Odd Jacobson

IMPRS Doctoral Student
Department for the Ecology of Animal Societies

Main Focus

I am a wildlife ecologist, specialized in field-based behavioral research. I am broadly interested in animal movement and space-use in group-living animals. By combining longitudinal data with spatial analytical tools, I investigate how demographic change influences home range behavior in groups of white-faced capuchins. My current research focuses on how sleep site locations can be used to leverage historical data from before GPS technology was introduced. Using this knowledge, I plan to investigate how long-term space-use patterns are influenced by group size and balance of power between groups, as well as novel spatial information introduced from immigrants. 

Curriculum Vitae



IMPRS Doctoral Student at Max Planck Institute for Animal Behavior and the University of Konstanz.
Studying movement ecology of white-faced capuchins.

Supervisors: Prof. Dr. Meg Crofoot, Prof. Dr. Susan Perry, Dr. Brendan Barrett


Bachelor of Science in Fish, Wildlife and Conservation Biology at Colorado State University. 
Cumulative GPA: 3.884. Cum Laude. 


Study Abroad in Wildlife Management Studies at The School for Field Studies in Tanzania.



Wild Horse and Burro Project – Lake Pleasant, Arizona

Nine months as a research assistant with the USGS and Colorado State University tracking

wild burros using radio telemetry,  and collecting behavioral and welfare data.


Chipmunk Project - Ruidoso, New Mexico
Two months as a research assistant working with Penasco least chipmunks (Tamias minimus atristriatusTasks: set and monitor Sherman traps and camera traps, handling small mammals, taking measurements for identification, collecting tissue samples, administering ear tags, vegetation surveys.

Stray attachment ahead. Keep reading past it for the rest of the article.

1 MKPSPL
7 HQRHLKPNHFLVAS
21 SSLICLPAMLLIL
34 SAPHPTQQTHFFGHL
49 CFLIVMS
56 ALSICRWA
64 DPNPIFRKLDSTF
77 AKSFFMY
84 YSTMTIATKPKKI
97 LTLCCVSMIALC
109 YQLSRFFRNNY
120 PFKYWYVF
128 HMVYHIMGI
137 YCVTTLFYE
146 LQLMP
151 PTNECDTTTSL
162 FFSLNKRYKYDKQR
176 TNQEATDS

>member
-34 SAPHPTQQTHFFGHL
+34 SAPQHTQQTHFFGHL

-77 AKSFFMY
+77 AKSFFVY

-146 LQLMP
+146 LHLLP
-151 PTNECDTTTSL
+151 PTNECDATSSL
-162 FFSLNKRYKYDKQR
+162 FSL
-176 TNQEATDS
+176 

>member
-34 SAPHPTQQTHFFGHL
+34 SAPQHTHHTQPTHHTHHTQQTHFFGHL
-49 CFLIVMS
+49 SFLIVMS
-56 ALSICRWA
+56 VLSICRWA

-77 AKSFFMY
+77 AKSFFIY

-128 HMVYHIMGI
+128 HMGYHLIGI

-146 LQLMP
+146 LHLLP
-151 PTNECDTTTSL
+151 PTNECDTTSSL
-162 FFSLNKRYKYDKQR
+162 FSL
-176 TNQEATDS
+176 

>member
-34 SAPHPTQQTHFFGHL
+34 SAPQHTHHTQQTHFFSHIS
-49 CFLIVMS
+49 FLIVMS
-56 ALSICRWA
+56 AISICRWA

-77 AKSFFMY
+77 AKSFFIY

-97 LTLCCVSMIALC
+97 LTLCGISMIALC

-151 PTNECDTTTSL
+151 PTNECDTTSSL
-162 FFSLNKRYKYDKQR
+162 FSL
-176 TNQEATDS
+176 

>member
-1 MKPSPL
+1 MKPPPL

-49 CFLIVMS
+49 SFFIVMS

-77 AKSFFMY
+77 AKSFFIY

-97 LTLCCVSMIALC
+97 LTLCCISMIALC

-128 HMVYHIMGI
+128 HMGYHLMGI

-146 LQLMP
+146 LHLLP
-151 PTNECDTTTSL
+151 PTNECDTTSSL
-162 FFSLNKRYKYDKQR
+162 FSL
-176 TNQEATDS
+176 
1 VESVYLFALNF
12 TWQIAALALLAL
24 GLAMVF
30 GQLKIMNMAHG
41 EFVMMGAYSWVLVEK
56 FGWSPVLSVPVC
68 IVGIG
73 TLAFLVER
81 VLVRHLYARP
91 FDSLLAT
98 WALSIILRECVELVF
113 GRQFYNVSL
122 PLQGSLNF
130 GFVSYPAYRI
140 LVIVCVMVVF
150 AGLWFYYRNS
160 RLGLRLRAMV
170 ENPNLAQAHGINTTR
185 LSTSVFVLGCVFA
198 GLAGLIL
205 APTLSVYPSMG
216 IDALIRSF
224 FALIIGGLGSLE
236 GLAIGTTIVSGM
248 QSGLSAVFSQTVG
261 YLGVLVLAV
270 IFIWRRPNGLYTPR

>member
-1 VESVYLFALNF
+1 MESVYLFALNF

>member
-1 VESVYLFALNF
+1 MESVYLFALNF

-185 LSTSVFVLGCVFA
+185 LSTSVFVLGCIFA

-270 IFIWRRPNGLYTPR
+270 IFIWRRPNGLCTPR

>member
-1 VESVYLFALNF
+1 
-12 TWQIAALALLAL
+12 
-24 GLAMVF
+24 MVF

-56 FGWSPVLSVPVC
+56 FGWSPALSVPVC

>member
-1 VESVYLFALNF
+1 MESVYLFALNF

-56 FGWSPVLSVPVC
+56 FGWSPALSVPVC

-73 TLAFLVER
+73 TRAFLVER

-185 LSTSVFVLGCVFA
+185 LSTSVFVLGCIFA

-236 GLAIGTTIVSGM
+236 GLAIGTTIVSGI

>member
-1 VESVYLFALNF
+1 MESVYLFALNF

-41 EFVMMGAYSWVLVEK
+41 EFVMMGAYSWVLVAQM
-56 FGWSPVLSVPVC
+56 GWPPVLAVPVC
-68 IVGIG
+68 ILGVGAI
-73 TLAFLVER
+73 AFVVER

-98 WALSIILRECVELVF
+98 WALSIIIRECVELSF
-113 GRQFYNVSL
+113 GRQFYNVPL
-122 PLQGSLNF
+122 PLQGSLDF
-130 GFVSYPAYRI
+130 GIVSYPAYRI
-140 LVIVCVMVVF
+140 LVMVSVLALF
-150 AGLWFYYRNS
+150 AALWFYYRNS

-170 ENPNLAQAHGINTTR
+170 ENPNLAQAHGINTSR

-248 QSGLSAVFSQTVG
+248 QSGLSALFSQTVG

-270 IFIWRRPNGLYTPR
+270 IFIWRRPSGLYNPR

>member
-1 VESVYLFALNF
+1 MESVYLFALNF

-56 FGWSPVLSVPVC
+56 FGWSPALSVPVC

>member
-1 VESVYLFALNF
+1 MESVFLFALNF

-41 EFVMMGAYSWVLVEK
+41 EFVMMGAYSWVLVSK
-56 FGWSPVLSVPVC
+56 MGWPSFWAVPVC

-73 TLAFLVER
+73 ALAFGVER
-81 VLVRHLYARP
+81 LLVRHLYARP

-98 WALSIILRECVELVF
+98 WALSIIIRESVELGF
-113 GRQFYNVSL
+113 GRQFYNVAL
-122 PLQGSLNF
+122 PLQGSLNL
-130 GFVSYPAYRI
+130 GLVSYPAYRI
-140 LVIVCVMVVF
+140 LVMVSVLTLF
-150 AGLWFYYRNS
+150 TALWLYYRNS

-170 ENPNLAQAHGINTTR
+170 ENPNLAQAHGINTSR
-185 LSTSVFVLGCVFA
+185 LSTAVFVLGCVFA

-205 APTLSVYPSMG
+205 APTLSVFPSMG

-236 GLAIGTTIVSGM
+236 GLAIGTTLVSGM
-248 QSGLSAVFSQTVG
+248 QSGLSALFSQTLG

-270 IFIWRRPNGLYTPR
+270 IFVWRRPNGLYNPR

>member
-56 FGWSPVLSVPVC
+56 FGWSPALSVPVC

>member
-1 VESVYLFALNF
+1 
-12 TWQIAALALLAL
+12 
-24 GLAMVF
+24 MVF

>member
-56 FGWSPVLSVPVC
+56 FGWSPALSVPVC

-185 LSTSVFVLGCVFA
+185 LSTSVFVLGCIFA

Lomas Barbudal Capuchin Project – Bagaces, Costa Rica
Eighteen months through 2016-2017, one month in 2018, and four months in 2019 as a research assistant and field manager for a long-term behavioral project on white-faced capuchin monkeys (Cebus capucinus). Tasks: Collect data using focal follows, ad libitum,
group scans, and phenology protocols, fecal sampling and processing, data editing and processing, training field assistants, supervising data collection. 


Bendire’s Thrasher Project – New Mexico and Arizona
Five months as a research assistant for a masters project on Bendire’s Thrashers (Toxostoma bendirei). Tasks: avian point count surveys, identifying western birds by sight
and sound, territory mapping, vegetation surveys, communicating with landowners, navigating to transects, data


EVOTRAC Project – Fort Collins, Colorado
Four months as a research and lab assistant for a PhD project on mayflies (Ephemeroptera), stoneflies (Plecoptera), and caddisflies (Trichoptera). Tasks: Collecting and identifying steam insects, collecting data on stream conditions, conducting thermal and metabolic experiments in the lab, weighing insects, data entry, data analysis, navigating to field sites. 


The School for Field Studies – Tanzania, East Africa
One month of independent research examining wildlife products of traditional medicine used among the Maasai tribe. Tasks: interviewing various members of the Maasai tribe (e.g. elders, traditional
healers, and wildlife managers), scientific writing, literature review, data analysis.
Supervisor: Dr. John Kioko.


Mule Deer and Bighorn Sheep Collaring – Central Arizona
Two days as a volunteer assistant for a mule deer (Odocoileus hemionus) and bighorn sheep (Ovis canadensis) collaring effort with the Arizona Game and Fish Department’s Wildlife Connectivity Program. Tasks: 1. To work as part of a team to locate
mule deer and bighorn sheep. 2. To help the fixed-wing pilot locate the animals using radio communication and hand signaling from the ground. 


Gambel’s and Scaled Quail Project – White Sands, New Mexico
One day as a volunteer assistant for a PhD project on Gamble’s quail (Callipepla gambelii) and Scaled quail (Callipepla squamata). Tasks: box and funnel trapping, handling and
banding, radio telemetry. 

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